However that may be, it is that unity of the church that is sometimes so difficult to define. Each denomination draws a kind of a circle by which it defines what it means by the unity of the church. Some draw a great big circle — a circle that is so big that it embraces not only Christianity in a broad, general way but also those who are still committed to the idolatry of heathenism and to pagan ritual and idol worship. They are willing to do that. But that is not the true unity of the church. When they draw that kind of a circle, they are not drawing a circle that defines the limitations and boundaries of the church.

The unity of the church is in Christ. And Christ, in His own person and natures, as the head of the church, is the fullness of the revelation of God who is truth in Himself and in His own divine being. Because the unity of the church is a unity which she has in Christ, that unity must be defined in terms of the truth as it is revealed in God and as it is contained on the pages of the infallible Scriptures.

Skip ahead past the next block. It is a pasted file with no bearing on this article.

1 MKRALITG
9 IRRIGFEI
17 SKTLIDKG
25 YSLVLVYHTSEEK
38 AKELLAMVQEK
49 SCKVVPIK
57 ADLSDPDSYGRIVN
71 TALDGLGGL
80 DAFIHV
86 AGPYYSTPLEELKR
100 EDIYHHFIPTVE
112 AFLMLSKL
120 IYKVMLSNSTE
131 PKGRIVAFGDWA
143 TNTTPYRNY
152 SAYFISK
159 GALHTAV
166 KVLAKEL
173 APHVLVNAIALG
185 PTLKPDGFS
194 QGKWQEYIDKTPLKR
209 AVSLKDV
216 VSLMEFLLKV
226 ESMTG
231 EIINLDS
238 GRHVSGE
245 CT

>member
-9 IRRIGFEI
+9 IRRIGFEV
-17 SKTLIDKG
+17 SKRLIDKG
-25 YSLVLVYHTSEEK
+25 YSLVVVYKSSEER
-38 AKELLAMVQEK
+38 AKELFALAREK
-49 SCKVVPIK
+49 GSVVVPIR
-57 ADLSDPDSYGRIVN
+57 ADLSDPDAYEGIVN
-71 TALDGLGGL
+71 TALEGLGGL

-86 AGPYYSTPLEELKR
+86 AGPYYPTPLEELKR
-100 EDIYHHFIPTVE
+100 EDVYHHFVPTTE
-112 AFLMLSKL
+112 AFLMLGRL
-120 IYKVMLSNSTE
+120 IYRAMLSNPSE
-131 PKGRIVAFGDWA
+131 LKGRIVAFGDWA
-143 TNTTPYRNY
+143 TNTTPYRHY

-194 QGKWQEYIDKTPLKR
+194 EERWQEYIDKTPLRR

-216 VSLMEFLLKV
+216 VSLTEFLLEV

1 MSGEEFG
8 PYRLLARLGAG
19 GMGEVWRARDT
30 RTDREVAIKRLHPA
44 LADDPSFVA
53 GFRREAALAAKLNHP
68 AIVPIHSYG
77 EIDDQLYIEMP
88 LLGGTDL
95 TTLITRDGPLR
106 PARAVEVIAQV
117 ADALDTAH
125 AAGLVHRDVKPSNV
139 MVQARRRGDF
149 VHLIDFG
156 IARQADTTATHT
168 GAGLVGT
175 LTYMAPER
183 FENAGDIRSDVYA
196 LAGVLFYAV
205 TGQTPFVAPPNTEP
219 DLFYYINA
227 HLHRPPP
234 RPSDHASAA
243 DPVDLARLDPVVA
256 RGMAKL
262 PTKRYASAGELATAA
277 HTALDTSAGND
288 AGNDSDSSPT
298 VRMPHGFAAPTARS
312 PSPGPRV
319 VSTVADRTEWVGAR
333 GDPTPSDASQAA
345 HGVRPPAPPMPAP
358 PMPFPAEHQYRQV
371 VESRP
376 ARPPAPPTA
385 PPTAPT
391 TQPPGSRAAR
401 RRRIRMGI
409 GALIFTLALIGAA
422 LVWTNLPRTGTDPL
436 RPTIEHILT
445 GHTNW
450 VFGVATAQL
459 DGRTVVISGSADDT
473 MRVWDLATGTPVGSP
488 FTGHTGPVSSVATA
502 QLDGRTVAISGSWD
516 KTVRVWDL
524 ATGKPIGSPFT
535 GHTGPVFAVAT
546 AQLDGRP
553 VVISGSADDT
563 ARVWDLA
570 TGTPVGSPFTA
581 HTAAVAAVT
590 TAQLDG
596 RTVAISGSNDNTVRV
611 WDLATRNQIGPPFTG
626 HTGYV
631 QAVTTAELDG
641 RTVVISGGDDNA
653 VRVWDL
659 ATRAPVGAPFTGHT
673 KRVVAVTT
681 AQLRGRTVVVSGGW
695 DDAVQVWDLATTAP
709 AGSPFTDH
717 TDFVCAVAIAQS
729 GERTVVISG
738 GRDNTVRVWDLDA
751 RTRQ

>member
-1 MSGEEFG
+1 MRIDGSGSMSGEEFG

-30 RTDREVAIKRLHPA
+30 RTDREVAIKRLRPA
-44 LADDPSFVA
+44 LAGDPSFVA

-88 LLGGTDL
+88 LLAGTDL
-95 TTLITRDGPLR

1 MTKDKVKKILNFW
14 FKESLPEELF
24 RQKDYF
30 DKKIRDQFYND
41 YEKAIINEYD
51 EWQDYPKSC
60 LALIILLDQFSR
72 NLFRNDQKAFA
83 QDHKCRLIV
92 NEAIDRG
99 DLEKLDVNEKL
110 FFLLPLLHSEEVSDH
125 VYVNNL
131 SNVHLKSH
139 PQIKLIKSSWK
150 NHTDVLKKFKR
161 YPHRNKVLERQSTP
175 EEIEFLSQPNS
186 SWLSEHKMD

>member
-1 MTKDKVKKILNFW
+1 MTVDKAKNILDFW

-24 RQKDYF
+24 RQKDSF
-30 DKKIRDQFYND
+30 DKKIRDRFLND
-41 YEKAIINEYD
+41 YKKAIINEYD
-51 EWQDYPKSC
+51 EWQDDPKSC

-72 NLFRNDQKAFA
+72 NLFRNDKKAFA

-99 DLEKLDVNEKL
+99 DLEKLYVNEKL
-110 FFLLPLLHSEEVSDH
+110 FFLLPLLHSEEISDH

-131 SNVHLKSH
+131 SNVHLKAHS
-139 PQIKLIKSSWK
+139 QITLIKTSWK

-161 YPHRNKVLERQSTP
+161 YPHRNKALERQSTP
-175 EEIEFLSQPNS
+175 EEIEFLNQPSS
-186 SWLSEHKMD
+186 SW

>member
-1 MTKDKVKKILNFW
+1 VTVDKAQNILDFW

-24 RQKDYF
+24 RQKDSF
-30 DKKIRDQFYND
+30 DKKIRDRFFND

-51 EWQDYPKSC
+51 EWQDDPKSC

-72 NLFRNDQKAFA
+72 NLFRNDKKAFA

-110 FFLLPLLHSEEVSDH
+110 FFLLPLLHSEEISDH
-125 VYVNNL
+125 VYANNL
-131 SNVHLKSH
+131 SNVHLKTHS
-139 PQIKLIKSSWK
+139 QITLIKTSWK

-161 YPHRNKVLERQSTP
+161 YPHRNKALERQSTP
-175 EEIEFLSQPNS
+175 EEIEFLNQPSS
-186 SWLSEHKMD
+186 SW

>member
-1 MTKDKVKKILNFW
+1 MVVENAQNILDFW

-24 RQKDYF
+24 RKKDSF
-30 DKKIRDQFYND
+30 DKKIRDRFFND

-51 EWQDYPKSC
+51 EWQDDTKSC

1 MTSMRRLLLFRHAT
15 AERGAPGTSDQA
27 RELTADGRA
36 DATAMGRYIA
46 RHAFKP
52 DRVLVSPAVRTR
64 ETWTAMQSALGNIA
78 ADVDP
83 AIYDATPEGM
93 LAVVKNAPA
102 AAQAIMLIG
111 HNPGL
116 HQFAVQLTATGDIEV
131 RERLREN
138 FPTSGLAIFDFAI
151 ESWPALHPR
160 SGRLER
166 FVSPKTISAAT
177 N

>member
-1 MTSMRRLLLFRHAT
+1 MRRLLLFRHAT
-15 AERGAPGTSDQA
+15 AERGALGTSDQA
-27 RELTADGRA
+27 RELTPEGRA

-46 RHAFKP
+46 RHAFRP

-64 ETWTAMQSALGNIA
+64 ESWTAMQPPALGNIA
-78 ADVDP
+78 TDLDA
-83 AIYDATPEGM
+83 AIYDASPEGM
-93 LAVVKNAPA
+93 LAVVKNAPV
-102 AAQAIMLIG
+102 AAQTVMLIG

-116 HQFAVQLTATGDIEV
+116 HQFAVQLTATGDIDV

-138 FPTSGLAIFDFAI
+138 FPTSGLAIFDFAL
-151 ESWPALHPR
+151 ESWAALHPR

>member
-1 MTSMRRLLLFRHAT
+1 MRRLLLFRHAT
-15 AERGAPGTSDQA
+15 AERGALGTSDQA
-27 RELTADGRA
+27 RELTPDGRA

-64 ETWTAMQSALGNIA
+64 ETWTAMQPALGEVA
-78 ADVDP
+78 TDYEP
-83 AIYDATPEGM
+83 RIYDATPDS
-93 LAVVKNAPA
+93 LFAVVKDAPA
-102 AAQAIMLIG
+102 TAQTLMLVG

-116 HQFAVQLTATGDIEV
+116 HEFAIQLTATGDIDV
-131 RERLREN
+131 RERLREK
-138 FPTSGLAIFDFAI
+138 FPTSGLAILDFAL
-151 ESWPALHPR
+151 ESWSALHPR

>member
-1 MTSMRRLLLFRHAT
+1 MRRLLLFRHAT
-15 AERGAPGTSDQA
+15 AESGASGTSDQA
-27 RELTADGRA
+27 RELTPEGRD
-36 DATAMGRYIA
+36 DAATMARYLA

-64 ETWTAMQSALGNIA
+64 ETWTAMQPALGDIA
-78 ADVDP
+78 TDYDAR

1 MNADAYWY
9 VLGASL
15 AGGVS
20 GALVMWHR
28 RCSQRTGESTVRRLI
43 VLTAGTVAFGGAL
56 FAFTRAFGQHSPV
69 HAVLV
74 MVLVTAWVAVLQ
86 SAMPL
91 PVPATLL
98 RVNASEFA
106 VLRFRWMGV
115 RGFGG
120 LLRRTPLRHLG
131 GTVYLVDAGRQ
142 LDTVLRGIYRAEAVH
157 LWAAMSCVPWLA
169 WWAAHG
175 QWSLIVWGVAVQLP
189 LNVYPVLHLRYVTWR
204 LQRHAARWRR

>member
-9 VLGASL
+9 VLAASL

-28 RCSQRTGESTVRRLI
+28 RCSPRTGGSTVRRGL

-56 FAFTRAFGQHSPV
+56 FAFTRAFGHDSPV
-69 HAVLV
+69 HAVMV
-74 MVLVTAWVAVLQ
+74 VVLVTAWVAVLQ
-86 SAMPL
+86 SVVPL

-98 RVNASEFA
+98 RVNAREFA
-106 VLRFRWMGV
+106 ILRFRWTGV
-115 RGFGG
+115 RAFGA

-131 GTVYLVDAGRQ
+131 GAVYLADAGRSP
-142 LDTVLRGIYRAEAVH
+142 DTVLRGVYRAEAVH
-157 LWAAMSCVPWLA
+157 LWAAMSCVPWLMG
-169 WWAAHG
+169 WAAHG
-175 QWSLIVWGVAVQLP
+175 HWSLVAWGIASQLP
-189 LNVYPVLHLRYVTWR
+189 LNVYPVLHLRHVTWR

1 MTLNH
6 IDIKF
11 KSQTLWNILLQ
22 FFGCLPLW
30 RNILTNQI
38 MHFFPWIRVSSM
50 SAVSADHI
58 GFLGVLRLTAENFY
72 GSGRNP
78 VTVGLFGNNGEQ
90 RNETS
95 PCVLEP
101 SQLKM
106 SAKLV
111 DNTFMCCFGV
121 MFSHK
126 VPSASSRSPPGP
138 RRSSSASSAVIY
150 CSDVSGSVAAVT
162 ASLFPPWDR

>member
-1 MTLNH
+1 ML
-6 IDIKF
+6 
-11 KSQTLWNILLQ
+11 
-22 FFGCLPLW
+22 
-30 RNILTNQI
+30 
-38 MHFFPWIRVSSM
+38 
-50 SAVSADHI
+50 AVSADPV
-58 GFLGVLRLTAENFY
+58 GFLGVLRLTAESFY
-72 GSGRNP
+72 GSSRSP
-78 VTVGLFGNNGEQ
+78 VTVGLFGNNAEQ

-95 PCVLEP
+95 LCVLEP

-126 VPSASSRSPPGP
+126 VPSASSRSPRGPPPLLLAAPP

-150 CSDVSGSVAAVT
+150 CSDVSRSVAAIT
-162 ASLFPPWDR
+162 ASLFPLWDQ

In a way, the Spirit helps the church draw that circle and has been helping the church draw that circle throughout the centuries by the confessions of the church. Our own churches have said that we seek contact with the church of Christ which confesses the truth of the Scriptures as expressed in the three forms of unity and the Westminster standards. That is the circle we draw. It is a proper circle because really the Holy Spirit drew it. The Holy Spirit drew it because the confessions are the fruit of the work of the Spirit in the church in the past.

Within that circle we stand. Within that circle we stand with the church of Christ. We are called to stand there and we are called to live together within that circle with all the churches throughout the world insofar as God makes that possible for us in the unity of the Spirit. In that way, here on earth, something of the catholicity of the church is experienced. You cannot go to Singapore or to Myanmar without pondering the mystery of the catholicity of the church. It is impossible.